A few weeks ago, the IEA published an in-depth study of Fair Trade, Fair Trade Without the Froth. The Hilton/Cameron-rebranded Conservative Party likes Fair Trade and there are good reasons why it might.

Fair trade products are freely bought by customers – there has been double digit growth in the sales of Fair Trade products in recent years. It is a private labelling and certification system. Private regulation is generally crowded out by government regulation whereas in this field it isn’t. No doubt, David Cameron would describe Fair Trade as the Big Society at work – I would describe it as the free market at work.

The fact that we might like the idea of private certification schemes in principle does not mean that every scheme works in practice. There are genuine questions about what Fair Trade achieves. Even researchers sympathetic to Fair Trade have suggested that only about 25% of the price premium finds its way back to the suppliers in poor countries..

Read the rest of the article on the ConservativeHome website.

Philip Booth 154x154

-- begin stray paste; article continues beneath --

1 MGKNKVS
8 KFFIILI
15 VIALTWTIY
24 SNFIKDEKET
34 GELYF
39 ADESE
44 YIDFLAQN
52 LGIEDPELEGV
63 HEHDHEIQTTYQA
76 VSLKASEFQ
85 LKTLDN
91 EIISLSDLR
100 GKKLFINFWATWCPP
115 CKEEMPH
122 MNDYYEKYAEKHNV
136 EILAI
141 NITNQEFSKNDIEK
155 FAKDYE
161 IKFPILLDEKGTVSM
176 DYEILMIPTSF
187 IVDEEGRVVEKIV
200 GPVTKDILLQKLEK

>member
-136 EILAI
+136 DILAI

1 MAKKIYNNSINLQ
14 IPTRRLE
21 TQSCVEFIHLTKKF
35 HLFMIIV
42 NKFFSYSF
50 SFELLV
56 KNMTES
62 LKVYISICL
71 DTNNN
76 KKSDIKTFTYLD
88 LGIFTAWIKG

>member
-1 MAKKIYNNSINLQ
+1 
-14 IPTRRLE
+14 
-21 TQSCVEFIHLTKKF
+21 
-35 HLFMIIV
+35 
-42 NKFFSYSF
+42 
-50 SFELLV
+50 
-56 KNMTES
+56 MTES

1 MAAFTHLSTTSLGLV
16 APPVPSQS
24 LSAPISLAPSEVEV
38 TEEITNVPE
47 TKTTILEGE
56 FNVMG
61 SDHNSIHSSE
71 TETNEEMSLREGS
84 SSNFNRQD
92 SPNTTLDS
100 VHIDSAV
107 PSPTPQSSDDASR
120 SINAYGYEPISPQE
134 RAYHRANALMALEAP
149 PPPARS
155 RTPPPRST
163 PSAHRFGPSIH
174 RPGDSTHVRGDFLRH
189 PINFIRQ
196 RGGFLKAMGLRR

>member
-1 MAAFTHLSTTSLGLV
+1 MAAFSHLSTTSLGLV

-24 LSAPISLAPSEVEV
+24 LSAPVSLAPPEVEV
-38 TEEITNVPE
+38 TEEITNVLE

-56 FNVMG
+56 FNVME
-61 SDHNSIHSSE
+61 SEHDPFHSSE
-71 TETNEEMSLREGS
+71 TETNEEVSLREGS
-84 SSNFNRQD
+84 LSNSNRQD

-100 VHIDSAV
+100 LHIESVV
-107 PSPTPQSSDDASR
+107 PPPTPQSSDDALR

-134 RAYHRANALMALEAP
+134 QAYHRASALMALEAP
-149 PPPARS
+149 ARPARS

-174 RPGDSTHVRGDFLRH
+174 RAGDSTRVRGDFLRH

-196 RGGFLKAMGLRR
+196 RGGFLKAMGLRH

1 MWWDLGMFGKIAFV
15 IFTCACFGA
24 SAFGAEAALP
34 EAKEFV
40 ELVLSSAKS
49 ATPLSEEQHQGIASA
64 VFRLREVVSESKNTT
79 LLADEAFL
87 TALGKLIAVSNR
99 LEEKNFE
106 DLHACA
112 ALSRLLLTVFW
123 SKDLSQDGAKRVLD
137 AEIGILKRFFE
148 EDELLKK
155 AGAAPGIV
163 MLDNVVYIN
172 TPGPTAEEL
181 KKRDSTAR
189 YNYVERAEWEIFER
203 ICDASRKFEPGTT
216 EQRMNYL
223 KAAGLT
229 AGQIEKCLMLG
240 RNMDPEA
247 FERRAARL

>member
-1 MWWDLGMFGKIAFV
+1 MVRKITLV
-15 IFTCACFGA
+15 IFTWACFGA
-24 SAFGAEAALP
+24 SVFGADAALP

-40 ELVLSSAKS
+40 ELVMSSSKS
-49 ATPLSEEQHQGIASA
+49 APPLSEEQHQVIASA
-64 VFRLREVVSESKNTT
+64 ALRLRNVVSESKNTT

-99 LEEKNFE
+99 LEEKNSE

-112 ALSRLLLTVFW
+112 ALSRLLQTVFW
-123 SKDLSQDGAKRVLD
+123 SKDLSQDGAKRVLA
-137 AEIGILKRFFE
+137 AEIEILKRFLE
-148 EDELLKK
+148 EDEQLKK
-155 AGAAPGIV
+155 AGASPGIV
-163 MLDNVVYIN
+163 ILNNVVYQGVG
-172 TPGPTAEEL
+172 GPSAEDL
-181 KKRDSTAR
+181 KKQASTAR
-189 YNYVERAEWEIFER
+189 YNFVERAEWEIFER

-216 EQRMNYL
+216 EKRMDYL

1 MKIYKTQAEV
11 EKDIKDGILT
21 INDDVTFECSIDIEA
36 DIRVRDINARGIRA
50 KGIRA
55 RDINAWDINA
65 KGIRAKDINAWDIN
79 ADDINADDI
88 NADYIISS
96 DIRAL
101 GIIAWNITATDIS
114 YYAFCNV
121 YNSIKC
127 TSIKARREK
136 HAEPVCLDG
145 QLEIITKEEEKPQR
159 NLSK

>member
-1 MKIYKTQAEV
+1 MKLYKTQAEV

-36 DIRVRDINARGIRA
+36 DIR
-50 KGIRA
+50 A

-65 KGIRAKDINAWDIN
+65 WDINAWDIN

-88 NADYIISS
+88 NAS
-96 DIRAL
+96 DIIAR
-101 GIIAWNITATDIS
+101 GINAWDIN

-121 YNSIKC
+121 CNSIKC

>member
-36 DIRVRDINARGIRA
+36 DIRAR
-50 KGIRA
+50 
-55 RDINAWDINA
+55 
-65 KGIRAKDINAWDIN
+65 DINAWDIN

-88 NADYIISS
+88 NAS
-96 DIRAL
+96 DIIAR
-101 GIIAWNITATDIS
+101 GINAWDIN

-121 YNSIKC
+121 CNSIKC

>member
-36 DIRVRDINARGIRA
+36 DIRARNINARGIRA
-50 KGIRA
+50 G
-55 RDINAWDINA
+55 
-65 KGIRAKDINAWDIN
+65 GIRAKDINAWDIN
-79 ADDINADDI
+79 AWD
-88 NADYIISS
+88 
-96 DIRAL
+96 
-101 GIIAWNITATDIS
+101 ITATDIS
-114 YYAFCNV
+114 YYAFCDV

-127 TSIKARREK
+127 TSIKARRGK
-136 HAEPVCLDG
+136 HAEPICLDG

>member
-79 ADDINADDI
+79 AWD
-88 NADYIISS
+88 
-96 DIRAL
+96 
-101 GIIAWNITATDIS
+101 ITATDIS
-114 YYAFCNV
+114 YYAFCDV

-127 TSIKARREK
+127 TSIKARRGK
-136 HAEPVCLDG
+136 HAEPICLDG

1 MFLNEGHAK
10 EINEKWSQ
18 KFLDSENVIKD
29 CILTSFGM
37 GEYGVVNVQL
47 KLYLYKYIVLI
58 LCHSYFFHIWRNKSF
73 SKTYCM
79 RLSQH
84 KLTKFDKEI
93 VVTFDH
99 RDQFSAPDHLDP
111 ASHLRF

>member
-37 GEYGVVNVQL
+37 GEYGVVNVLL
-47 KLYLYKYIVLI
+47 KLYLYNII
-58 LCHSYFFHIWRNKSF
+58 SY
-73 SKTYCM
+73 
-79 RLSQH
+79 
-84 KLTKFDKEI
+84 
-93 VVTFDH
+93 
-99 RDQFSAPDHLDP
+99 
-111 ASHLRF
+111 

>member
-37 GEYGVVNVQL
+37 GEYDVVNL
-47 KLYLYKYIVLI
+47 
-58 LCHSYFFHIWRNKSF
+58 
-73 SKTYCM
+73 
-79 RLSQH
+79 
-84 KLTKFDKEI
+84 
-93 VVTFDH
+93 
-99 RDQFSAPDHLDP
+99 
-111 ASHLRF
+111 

Philip Booth is Academic and Research Director at the Institute of Economic Affairs and Professor of Finance, Public Policy and Ethics at St. Mary's University, Twickenham. From 2002-2015 he was Professor of Insurance and Risk Management at Cass Business School. Previously, Philip Booth worked for the Bank of England as an advisor on financial stability issues and he was also Associate Dean of Cass Business School and held various other academic positions at City University. He has written widely, including a number of books, on investment, finance, social insurance and pensions as well as on the relationship between Catholic social teaching and economics. He is Deputy Editor of Economic Affairs and on the editorial boards of various other academic journals. Philip is a Fellow of the Royal Statistical Society, a Fellow of the Institute of Actuaries and an honorary member of the Society of Actuaries of Poland. He has previously worked in the investment department of Axa Equity and Law and was been involved in a number of projects to help develop actuarial professions and actuarial, finance and investment professional teaching programmes in Central and Eastern Europe. Philip has a BA in Economics from the University of Durham and a PhD from City University.